Definitions from Black's Law Dictionary: 2nd Edition and Ballentine's Law Dictionary as are available for each term in each dictionary.
  • Black's Law Dictionary: 2nd Edition

    To compile is to copy from various authors into one work. Between a compilation and an abridgment there is a clear distinction. A compilation consists of selected extracts from different authors; an abridgment is a condensation of the views of one author. Story v. Holcombe, 4 McLean, 306, 314, Fed. Cas. No. 13,497.
    —Compilation. A literary production, composed of the works of others and arranged in a methodical manner.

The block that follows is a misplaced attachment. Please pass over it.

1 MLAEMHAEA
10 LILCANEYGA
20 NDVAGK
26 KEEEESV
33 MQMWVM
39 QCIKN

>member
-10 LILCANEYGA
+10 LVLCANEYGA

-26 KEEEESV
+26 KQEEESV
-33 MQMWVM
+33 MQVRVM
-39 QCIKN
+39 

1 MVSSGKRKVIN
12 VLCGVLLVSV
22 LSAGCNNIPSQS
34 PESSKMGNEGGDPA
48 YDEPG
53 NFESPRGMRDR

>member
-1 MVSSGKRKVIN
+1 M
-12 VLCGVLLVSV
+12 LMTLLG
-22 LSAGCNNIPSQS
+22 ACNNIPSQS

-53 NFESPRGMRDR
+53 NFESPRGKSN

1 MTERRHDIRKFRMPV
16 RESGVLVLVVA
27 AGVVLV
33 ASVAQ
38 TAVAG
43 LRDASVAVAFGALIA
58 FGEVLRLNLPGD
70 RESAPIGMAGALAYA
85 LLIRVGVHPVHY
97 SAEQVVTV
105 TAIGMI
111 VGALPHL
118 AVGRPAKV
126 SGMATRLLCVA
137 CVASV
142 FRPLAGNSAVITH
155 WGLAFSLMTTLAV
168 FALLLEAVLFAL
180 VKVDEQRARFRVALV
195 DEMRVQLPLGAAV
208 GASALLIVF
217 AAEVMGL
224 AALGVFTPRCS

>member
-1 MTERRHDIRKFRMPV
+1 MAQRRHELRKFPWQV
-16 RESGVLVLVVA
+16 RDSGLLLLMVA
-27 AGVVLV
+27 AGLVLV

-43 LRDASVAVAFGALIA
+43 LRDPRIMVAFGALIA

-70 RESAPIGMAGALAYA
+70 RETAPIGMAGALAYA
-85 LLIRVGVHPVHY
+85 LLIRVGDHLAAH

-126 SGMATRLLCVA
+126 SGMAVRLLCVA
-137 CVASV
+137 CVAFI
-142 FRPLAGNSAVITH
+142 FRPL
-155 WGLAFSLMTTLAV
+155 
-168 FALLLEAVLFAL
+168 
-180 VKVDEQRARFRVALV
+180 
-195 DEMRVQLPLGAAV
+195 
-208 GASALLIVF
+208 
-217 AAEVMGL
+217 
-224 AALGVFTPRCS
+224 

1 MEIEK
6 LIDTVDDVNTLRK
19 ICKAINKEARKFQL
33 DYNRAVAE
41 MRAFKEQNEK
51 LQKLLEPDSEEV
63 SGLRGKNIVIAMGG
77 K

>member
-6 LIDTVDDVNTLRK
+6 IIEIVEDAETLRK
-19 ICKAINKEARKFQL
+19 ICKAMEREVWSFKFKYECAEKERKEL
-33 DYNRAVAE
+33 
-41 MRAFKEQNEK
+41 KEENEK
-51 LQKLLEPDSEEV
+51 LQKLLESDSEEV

—Compiled statutes. A collection' of the statutes existing and in force in a given state, all laws and parts of laws relating to each subject-matter being brought together under one head, and the whole arranged systematically in one book, either under an alphabetical arrangement or some other plan of classification. Such a collection of statutes differs from a code in this, that none of the laws so compiled derives any new force or undergoes any modification in its relation to other statutes in pari materia from the fact of the compilation, while a code is a re-enactment of the whole body of the positive law and is to be read and interpreted as one entire and homogeneous whole. Railway Co., v. State, 104 Ga. 831, 31 S. E. 531; Black, Interp. Laws, p. 363.